THOMAS ROBSON

Томас Робсон
توماس روبسون
トーマス・ロブソン

Art Remixer” Thomas Robson says he “develops collision art to confront received aesthetics & critically re-appraise imagery in a visually saturated world.” Whatever he says, the stuff is freaking cool. He has worked in graphic design and in interactive design for the web & TV for the BBC. But it seems like he’s more interested now in coloring outside the lines:
It is remarkable how diverse his work is in various series like Landscape with Data, Made in China and Luxe Art with styles and materials including collage, photography, computer graphics and even ceramics.

HALO

SEMICONDUCTOR
HALO is a large scale immersive artwork which embodies Semiconductor’s ongoing fascination with how we experience the materiality of nature through the lens of science and technology. Taking the form of a large cylinder, the structure houses a 360-degree projection of scientific data while an array of 384 vertical wires are played by the same data, to produce the sound. The work draws the viewer into its centre in order to inhabit the results of particle-collisions, produced by experiments taking place at CERN, in Geneva, Switzerland.

Myriam Bleau

SOFT REVOLVERS
Soft Revolvers is a music performance for 4 spinning tops built with clear acrylic by the artist. Each spinning top, 10’ in diameter, is associated with an ‘instrument’ or part in an electronic music composition. The tops are equipped with gyroscopes and accelerometers that communicate wirelessly with a computer where the motion data collected (speed,unsteadiness at the end of a spin, acceleration spikes in case of collisions) informs musical algorithms designed in Pure Data. LEDs placed inside the tops illuminate the body of the objects in a precise counterpoint to the music.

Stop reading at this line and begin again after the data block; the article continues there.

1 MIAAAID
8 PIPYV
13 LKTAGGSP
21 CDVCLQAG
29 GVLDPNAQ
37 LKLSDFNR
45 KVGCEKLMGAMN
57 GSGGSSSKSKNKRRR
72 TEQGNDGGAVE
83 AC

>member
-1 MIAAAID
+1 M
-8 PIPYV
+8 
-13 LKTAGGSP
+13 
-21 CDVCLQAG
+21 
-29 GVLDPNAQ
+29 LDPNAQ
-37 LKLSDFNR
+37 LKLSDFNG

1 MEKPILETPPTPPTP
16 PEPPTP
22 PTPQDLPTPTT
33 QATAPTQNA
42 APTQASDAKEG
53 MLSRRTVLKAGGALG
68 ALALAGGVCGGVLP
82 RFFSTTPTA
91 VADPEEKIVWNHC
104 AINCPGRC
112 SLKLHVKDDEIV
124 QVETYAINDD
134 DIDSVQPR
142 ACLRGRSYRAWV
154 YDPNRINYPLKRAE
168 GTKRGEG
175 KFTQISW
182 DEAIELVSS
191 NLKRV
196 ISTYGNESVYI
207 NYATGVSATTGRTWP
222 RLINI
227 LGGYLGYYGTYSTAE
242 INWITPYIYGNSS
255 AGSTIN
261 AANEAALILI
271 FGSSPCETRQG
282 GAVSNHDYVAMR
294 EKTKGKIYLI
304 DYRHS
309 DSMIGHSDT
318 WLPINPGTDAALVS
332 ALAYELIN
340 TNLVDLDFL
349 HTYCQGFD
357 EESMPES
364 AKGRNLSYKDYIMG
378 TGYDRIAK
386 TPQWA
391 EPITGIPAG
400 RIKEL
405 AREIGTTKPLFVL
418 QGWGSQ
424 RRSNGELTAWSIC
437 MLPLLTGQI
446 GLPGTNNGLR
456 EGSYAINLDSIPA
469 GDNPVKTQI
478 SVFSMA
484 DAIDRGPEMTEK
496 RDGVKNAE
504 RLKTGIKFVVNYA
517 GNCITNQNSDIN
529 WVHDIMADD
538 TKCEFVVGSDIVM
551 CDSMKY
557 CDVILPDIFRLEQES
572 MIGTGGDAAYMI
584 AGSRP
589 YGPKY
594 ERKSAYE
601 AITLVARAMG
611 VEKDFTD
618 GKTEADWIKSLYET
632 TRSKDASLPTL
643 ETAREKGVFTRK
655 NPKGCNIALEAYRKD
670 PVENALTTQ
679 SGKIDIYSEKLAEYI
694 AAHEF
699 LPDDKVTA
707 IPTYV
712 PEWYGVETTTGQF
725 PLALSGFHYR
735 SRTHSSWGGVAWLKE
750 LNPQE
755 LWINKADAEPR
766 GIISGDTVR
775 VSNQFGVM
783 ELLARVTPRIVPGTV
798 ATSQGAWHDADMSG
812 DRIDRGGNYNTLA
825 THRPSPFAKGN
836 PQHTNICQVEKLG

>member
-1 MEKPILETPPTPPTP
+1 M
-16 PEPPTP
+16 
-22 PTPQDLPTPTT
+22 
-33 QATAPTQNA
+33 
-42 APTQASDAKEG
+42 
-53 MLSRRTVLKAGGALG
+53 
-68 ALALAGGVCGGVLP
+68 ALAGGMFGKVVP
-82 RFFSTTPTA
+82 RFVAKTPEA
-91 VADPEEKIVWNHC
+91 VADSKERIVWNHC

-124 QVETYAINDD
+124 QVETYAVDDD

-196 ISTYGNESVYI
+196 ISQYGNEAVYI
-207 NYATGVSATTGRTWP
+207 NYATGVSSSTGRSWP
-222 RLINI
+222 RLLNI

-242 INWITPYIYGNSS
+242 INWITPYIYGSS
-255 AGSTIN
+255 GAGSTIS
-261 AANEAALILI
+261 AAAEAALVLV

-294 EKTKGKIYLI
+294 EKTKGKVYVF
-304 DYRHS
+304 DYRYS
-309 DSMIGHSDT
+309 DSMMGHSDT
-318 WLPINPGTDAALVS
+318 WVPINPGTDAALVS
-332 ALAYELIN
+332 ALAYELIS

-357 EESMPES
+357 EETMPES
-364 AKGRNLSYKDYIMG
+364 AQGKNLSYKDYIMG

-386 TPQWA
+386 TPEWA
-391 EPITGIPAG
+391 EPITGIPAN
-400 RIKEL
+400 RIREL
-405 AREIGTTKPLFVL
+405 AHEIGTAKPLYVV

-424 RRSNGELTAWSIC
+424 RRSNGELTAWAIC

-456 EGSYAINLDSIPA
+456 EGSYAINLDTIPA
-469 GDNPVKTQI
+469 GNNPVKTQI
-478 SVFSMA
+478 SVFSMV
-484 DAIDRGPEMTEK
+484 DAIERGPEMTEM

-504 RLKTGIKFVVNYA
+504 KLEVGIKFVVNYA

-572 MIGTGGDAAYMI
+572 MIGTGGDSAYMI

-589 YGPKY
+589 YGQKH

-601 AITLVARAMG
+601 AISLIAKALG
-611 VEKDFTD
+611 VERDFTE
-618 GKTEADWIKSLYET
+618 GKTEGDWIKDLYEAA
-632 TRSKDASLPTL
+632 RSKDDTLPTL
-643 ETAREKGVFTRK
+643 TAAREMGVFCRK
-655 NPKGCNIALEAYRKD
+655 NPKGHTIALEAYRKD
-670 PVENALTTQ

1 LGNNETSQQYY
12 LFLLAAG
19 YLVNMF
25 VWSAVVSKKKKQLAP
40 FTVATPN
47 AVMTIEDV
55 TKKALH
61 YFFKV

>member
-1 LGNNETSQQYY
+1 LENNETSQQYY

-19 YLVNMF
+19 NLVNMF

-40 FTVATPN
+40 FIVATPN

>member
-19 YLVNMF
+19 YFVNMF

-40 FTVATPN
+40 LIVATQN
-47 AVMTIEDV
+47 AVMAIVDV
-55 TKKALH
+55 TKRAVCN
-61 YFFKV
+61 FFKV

Felipe Pantone

Chromadynamica
Pantone’s work deals with dynamism, transformation, digital revolution, and themes related to the present times. Felipe Pantone evokes a spirit in his work that feels like a collision between an analog past and a digitized future, where human beings and machines will inevitably glitch alongside one another in a prism of neon gradients, geometric shapes, optical patterns, and jagged grids. Based in Spain, Pantone is a byproduct of the technological age when kids unlocked life’s mysteries through the Internet. As a result of this prolonged screen time, he explores how the displacement of the light spectrum impacts color and repetition.

ANDREW HIERONYMI

move
File Festival
MOVE is an interactive installation divided into six distinct modules, JUMP, AVOID, CHASE, THROW, HIDE and COLLECT. Each module offers a single-user interaction, based on a verb corresponding to the action the participant is invited to perform. Each verb corresponds to a common procedure acted out by avatars during videogame play. Each module offers an interaction with abstracted shapes (circles, rectangles) behaving according to simplified rules of physics (collision, friction). Each module is color-coded with consistency, where the color red is used for the graphical element that poses the core challenge. Each module increases difficulty in a similar linear manner.What makes MOVE unusual is that unlike most computer vision or sensor based games like Eye-toy or Dance Dance Revolution, the participant IS the avatar, he is not seeing a representation of herself or an indirect result of her actions on a separate screen but instead interacts directly with the projected graphical constituents of the game. Because those graphical elements are non-representational they do not allow for a projection in a fictional space. The combination of abstracted shapes and direct interaction reinforces in the player the focus on the action itself (JUMP, AVOID, CHASE, THROW, HIDE or COLLECT) instead of an ulterior goal.

Eyal Gever

Waterfall